Celebrating the Freehand Renaissance--sketching as a vital way to see and value culture, and to envision a better world.

Monday, May 21, 2012

Music for the Eyes

This series retraces my steps in sketching Paris's magnificent opera house, the Palais Garnier.  It's an irresistible subject, at once visually overwhelming yet with a design structure that conveys a harmonious whole.
As with many of my urban sketches, I begin by trying to make sure everything I want to draw will fit onto my page.  In this instance, I used people on the street to set an eye-level (horizon) line, then blocked out the height and width of the three main levels of the facade.  Drawing a few people at different sizes has already created an illusion of depth.


I draw in the rest of the basic geometry of the facade.  At this point the overall composition is fixed on the page, and I can have fun observing and sketching the ornate design structure and details.

I've had to carefully observe and understand the design structure (counting openings and columns and finding alignments of key elements, for example) while simplifying the ornate sculptures and other details.  My goal is to capture the almost musical rhythm of the facade's design, and how the people in the scene almost become a living part of that design structure.

I've carefully chosen where to place darks to reinforce the rhythms of the facade and to add visual punch to the sketch.  Adding darks to some of the people ties them in to the overall composition.

I've added very light colored pencil washes to complement but not overwhelm the linework.  The sky is purposefully drawn in a heightened, energetic style to tie it to the loose feel of the rest of the sketch.  Some bright colors on the crowd help convey the palpable urban energy of this place.  Note how the color fades at the edges of the sketch.  I have a feeling this building will call me back to draw it many time...next time in watercolor?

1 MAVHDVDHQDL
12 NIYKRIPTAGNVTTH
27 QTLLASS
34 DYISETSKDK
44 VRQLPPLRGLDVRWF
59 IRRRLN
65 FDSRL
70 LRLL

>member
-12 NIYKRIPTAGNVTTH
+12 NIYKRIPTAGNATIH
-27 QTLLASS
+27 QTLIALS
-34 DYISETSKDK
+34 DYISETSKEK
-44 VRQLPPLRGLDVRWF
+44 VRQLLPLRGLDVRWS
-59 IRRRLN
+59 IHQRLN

18 comments:

  1. A perfect result!
    Thanks for sharing, James :)

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  2. world class teaching!
    Thanks Jim.

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    1. Hello Filipe! Thanks for your comment and encouragement!

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  3. Thank you for visiting and for your kind words, AnAis!

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  4. Excellent tutorial for me....thanks for sharing the steps & comments!!

    (oueillarou = my Internet pseudo....Pedro FSH)

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    1. Thank you for visiting, oueillarou!

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    2. I'm always eager to see your marvelous work....and learn! Soon, maybe, I will start publishing some of my "beginner"s junk".

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  5. Yes, great drawing instruction, thanks!

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    1. Thank you Don; good hearing from you!

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  6. Theory goes that drawing and painting uses both the left and right cortex of the human brain and therefore promotes long term memory survival, it suggests the more I do the healthier my life, that can't be sniffed at. Love this sketch, and the deconstructed process is excellent as I am comfortable drawing people but not so buildings.

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    1. Enjoyed your thoughts, Stef...thanks for visiting. Glad you enjoyed the step by step. Folks seemed to enjoy it, so I'll do some more in the coming weeks.

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  7. This is an enormously helpful demonstration. If the rest of your book is like this, it'll be a must have. Good luck!

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    1. What a nice thought, Robyn, thanks! Glad it was helpful.

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  8. Wonderful posting, James. I have shared a link to this with our group, "Urban Sketchers: Tri-Cities,WA." http://509urbansketchers. blogspot.com

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  9. Super informative, can't wait for the book!

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  10. Beautiful! What is the best way to contact you?

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